Military junta

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A military junta ( /ˈhʊntə, ˈʌn-/ ) is a government led by a committee of military leaders. The term junta comes from Spanish and Portuguese and means committee, specifically a board of directors. Sometimes it becomes a military dictatorship, though the terms are not synonymous.

A government is the system or group of people governing an organized community, often a state.

Military Organization primarily tasked with preparing for and conducting war

A military is a heavily-armed, highly organised force primarily intended for warfare, also known collectively as armed forces. It is typically officially authorized and maintained by a sovereign state, with its members identifiable by their distinct military uniform. It may consist of one or more military branches such as an Army, Navy, Air Force and in certain countries, Marines and Coast Guard. The main task of the military is usually defined as defence of the state and its interests against external armed threats.

Junta is a Spanish, Portuguese and Italian (giunta) term for a civil deliberative or administrative council. In English, it predominantly refers to the government of an authoritarian state run by high ranking officers of a military. Military juntas can refer to either a government in which a coalition of military officers rules in conjunction or to a military dictatorship in which a leader's government and administration is staffed primarily by military officers. Juntas, like military dictatorships, are often the result of military coups. "Junta" literally means "union" and often refers to the army, navy and air force commanders taking over the power of the president, prime minister, king or other non-military leader.

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Well-known military juntas

The Provisional Government Junta of Brazil was a body governing Brazil between the ouster of President Washington Luís and the oath of Getúlio Vargas. The Junta of 1930 is also referred to as the First Junta.

Supreme Council for National Reconstruction military junta in South Korea (1961–1963)

The Supreme Council for National Reconstruction was the ruling military junta of South Korea from May 1961 to December 1963.

Greek military junta of 1967–1974 authoritarian rightist military regime in Greece

The Greek military junta of 1967–1974, commonly known as the Regime of the Colonels, or in Greece simply The Junta, The Dictatorship and The Seven Years, was a series of far-right military juntas that ruled Greece following the 1967 Greek coup d'état led by a group of colonels on 21 April 1967. The dictatorship ended on 24 July 1974 under the pressure of the Turkish invasion of Cyprus. The fall of the junta was followed by the Metapolitefsi, and the establishment of the current Third Hellenic Republic.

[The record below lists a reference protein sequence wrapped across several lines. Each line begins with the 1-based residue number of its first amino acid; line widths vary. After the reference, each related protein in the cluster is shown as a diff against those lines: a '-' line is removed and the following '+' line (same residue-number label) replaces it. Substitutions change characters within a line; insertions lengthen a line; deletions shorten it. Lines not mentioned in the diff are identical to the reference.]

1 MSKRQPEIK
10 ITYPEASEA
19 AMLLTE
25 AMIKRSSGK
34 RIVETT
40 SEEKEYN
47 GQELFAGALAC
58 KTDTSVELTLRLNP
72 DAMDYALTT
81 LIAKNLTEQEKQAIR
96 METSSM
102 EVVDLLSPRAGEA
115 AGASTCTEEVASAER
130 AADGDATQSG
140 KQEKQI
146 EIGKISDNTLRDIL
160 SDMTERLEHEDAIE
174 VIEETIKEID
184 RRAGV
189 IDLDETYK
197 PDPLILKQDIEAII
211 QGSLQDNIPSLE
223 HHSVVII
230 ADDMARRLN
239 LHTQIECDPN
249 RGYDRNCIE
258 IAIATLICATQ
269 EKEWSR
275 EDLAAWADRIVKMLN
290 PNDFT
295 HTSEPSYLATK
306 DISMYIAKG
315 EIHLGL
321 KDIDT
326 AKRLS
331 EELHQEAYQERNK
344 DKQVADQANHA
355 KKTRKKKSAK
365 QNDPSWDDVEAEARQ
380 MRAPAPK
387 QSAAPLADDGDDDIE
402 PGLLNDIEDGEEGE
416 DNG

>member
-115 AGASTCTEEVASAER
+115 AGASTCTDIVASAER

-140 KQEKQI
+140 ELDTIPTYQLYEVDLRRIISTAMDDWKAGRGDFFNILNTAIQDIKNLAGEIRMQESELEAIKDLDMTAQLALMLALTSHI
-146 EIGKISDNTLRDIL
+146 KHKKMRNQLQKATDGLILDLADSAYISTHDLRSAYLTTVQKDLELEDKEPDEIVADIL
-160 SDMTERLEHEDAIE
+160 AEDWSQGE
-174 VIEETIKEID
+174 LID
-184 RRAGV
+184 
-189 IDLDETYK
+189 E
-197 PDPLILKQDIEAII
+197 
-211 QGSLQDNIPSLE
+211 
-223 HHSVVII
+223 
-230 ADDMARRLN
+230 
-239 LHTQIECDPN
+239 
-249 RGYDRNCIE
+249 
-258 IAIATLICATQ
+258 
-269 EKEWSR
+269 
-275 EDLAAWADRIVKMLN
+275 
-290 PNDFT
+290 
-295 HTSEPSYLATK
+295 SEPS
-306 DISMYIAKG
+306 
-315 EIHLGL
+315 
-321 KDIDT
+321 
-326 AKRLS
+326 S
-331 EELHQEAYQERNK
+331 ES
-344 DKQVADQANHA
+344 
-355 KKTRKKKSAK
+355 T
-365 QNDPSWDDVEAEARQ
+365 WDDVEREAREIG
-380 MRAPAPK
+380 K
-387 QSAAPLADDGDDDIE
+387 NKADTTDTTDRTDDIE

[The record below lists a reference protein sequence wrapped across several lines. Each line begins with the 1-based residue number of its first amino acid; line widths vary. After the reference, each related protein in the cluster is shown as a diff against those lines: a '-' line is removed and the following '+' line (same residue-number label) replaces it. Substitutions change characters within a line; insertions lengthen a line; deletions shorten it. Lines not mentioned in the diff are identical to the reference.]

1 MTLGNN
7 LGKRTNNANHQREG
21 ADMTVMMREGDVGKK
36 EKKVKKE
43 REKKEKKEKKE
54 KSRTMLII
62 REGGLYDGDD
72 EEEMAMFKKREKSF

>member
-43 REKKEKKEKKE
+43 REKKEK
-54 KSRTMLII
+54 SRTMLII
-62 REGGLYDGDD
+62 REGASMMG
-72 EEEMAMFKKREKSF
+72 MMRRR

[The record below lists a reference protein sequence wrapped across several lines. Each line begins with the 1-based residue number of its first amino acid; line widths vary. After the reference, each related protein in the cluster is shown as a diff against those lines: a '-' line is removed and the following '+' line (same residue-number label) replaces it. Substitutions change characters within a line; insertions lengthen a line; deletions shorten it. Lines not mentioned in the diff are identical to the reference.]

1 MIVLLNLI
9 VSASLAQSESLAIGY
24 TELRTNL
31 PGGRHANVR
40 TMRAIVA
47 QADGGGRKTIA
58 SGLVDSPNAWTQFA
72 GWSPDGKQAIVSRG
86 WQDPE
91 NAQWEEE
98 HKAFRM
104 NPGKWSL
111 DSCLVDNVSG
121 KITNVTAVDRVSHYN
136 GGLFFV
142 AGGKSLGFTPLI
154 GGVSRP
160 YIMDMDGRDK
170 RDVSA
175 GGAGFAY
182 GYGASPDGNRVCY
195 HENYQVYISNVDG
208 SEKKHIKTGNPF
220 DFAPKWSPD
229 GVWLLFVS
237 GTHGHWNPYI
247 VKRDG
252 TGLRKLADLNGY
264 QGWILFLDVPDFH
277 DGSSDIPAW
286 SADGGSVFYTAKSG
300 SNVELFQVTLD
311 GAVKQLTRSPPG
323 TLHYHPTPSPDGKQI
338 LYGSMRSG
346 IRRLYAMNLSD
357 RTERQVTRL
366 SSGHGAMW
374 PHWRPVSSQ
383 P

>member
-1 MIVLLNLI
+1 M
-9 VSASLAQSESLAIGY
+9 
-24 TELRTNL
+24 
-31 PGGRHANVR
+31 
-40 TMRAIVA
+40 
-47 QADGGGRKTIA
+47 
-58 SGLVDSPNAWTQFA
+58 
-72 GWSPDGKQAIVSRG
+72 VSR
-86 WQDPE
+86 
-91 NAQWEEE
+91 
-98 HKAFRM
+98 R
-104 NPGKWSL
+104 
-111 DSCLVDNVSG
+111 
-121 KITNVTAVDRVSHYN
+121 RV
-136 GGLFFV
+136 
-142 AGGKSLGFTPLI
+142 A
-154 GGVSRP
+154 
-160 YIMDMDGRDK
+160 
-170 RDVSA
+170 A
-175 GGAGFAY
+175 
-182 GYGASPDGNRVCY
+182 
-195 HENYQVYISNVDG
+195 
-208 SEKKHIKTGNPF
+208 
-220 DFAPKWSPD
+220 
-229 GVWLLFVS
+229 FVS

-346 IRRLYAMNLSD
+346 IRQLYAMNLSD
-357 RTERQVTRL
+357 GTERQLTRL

Failed military juntas

Related Research Articles

A military dictatorship, also known as a military junta, is a dictatorship wherein the military exerts complete or substantial control over political authority, and a dictator is often a high ranked military officer.

Than Shwe Burmese general and Prime Minister

Than Shwe is a Burmese strongman politician who was the head of state of Burma from 1992 to 2011 as Chairman of the State Peace and Development Council (SPDC). During this period, he held key positions of power including Prime Minister of Burma, Commander-in-chief of Myanmar Defense Services and head of the Union Solidarity and Development Association. In March 2011 he officially stepped down as head of state in favour of his hand-picked successor, Thein Sein, and as head of the Armed Forces, being replaced by general Min Aung Hlaing.

State Peace and Development Council former military government of Myanmar

The State Peace and Development Council was the official name of the military government of Burma, which seized power under the rule of Saw Maung in 1988. On 30 March 2011, Senior General and Council Chairman Than Shwe signed a decree that officially dissolved the Council.

National Salvation Junta

The National Salvation Junta(Junta de Salvação Nacional,Portuguese pronunciation: [ˈʒũtɐ dɨ saɫvɐˈsɐ̃w̃ nɐsiuˈnaɫ]) was a group of military officers designated to maintain the government of Portugal in April 1974 after the Carnation Revolution had overthrown the Estado Novo dictatorial regime. This junta assumed power following a communiqué of its president, António de Spínola, at 1:30 a.m. on 26 April 1974. The National Salvation Junta was the de jure governing body of Portugal following the Carnation Revolution.

A right-wing dictatorship is an authoritarian regime whose policy could be called right-wing. "There are various definitions of the term "rightist", the most common being "conservative" or "reactionary". Those are often to some degree pro-market in economic matters and conservative in social ones. The term fascist dictatorship is sometimes erroneously used interchangeably with right-wing dictatorship. It is commonly accepted that Nazi Germany and the Kingdom of Italy were ruled by fascist governments at some points of their history, but how it refers to other right-wing regimes is a question of further debate. The Estado Novo in Portugal was a right-wing dictatorship which was corporatist in nature. Most South American dictatorships during the second half of the 20th century were right-wing: Pinochet, the Brazilian Military Government, etc. There have also been a number of military dictatorships installed by anti-communists which were generally conservative and rightist.

References

  1. "Fiji holds historic election after years of military rule - DW - 17.09.2014". DW.com. Deutsche Welle.